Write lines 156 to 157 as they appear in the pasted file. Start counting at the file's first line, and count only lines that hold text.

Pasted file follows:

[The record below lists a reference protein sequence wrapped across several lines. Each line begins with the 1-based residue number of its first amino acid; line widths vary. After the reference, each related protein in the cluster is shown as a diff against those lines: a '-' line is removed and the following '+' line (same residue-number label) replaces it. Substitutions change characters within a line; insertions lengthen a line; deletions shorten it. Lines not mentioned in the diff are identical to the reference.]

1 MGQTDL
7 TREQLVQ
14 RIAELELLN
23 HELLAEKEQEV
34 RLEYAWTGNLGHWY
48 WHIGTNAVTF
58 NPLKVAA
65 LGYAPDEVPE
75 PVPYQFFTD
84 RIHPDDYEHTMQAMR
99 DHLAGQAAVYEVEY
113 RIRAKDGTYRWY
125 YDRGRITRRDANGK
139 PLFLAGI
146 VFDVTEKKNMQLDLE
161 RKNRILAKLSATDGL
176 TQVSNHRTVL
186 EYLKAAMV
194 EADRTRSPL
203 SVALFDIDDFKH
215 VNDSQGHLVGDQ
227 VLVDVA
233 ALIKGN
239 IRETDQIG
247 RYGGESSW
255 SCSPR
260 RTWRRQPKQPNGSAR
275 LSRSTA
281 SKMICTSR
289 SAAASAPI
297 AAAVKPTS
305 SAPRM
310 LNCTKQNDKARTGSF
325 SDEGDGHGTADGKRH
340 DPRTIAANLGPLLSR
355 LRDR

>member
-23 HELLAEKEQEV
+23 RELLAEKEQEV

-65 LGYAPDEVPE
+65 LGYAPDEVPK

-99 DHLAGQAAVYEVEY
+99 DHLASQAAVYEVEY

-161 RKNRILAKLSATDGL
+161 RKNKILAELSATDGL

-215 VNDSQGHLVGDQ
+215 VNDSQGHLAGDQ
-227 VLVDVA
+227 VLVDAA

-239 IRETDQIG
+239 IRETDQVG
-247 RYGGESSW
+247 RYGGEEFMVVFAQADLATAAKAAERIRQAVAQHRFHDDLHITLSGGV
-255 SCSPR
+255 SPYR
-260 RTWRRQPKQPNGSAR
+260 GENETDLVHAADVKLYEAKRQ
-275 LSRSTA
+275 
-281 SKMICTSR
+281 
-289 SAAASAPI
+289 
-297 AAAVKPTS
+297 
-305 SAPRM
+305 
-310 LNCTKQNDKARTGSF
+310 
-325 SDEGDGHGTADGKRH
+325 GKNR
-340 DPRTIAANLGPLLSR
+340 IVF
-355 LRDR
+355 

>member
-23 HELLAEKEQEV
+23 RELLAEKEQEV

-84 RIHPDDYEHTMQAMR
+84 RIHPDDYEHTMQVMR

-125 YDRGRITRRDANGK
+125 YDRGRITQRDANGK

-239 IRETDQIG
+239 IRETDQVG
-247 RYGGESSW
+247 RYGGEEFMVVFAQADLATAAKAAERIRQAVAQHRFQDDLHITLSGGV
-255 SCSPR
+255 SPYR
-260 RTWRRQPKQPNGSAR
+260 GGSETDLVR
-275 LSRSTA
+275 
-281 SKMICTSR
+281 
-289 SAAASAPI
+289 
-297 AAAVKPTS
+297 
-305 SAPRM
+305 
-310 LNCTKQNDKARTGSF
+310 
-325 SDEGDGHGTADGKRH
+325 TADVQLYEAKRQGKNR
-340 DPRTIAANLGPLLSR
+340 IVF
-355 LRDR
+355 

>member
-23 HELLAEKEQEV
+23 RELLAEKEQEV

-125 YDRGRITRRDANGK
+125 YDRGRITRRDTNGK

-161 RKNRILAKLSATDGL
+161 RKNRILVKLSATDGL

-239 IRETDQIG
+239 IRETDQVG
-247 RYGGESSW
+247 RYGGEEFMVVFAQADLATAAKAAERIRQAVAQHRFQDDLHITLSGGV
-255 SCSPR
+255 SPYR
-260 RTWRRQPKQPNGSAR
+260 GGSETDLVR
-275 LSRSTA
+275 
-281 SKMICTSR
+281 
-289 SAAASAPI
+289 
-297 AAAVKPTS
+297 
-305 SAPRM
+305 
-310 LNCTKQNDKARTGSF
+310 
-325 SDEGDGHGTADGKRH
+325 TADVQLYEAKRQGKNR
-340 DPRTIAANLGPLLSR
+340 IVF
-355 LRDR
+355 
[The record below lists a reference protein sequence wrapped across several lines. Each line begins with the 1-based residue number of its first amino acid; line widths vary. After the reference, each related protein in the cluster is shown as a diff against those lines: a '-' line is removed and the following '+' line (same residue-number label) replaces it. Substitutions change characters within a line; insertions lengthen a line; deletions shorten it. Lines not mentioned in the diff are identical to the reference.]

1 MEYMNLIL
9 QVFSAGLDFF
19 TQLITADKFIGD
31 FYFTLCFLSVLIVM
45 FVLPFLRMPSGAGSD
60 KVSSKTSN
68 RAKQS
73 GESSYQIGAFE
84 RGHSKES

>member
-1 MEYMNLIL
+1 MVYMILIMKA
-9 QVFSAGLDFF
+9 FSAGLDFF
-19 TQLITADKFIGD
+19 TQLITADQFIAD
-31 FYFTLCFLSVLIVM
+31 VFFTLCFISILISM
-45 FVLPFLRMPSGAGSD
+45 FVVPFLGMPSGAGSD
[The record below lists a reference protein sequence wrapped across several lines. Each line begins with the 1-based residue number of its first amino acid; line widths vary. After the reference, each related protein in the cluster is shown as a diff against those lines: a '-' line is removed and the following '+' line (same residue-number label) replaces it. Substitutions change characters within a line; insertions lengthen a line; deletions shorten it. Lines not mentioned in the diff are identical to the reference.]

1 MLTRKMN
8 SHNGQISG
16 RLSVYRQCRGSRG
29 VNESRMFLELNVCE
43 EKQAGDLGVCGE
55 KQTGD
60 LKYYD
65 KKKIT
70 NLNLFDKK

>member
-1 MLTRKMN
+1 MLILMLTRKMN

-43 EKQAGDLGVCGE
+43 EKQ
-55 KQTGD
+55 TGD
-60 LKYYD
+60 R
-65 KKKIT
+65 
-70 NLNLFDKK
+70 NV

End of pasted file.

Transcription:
-9 QVFSAGLDFF
+9 FSAGLDFF